The Uniglobe is a refined armillary sphere in its function, plus much more. There is an inner terrestrial globe in close proximity to an external celestial globe, thus allowing easy determination of the geographical location of a celestial object, that spot on the earth where the celestial object is directly overhead. If an object is plotted on the celestial sphere and the two spheres are oriented for the time of day, then the geographical location is easily found. It is then possible to know the direction and altitude of the object from the observers location elsewhere on the globe.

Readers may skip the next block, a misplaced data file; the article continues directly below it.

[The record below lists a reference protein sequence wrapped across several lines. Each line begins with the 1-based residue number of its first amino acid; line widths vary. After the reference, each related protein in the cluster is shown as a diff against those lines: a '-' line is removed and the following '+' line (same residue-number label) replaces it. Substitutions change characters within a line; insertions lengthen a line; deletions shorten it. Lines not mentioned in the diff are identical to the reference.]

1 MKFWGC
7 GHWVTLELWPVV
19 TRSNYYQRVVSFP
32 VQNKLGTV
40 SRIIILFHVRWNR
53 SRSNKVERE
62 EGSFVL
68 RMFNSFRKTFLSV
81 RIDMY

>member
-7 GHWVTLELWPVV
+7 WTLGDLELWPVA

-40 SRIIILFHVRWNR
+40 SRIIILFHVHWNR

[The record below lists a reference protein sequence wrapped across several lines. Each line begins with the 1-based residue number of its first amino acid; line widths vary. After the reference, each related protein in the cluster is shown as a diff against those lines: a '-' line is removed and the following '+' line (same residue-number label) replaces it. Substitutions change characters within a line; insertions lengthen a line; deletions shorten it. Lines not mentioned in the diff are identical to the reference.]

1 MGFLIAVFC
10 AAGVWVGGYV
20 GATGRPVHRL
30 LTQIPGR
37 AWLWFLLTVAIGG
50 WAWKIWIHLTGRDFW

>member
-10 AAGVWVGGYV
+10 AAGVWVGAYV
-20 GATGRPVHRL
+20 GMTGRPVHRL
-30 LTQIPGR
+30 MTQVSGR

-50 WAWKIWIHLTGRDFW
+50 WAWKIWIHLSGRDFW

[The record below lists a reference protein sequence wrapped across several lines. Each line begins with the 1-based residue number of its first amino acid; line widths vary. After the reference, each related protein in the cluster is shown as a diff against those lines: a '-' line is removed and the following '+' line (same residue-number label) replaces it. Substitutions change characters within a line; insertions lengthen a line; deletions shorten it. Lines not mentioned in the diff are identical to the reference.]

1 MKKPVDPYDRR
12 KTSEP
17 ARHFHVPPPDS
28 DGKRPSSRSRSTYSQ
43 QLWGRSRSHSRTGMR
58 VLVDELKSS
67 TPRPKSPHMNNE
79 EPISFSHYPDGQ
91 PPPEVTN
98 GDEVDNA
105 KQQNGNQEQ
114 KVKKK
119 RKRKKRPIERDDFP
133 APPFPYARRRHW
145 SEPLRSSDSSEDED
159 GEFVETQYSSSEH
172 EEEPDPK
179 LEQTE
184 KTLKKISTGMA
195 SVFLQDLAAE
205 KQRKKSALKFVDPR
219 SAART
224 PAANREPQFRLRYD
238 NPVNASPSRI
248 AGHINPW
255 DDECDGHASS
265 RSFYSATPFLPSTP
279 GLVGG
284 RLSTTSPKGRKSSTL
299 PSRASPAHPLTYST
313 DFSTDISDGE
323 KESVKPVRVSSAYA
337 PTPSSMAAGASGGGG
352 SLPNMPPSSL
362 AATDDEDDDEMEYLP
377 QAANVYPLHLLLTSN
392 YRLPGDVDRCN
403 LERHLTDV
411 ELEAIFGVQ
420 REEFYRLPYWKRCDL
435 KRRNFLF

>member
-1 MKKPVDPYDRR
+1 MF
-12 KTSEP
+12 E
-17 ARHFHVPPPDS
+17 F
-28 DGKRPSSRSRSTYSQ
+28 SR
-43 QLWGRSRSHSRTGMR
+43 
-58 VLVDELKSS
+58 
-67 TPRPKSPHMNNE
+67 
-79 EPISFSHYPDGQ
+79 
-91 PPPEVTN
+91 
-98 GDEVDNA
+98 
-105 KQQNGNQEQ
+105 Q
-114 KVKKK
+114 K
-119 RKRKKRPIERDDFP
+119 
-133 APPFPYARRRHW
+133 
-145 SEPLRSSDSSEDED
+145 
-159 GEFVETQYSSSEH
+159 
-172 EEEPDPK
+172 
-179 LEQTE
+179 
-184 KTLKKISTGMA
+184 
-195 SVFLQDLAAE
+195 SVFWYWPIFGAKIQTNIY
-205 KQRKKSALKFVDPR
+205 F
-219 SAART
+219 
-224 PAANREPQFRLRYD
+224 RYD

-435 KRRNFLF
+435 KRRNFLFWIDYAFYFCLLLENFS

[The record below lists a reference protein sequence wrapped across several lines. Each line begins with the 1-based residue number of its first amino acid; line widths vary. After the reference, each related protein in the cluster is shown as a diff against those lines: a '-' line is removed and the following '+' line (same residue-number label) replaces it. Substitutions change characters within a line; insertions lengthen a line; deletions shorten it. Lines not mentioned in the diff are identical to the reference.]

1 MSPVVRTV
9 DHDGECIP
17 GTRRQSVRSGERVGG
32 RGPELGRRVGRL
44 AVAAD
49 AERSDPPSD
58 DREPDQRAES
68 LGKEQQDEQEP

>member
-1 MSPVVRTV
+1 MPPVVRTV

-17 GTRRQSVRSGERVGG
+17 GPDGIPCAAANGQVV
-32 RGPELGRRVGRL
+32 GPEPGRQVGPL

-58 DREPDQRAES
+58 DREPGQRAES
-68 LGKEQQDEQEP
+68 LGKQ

Daniel designed the UniGlobe in 1973 inspired by the passing of the comet Kahoutec. The need to know where to look in the sky to see the comet led to its invention.
Daniel used this tool for teaching the concepts of celestial navigation in his classes at the Santa Cruz Harbor.
After its construction Daniel realized that it could be used as a sundial. This led to the design and fabrication of the Wenger Sundial.
The UniGlobe has US patent number D260779.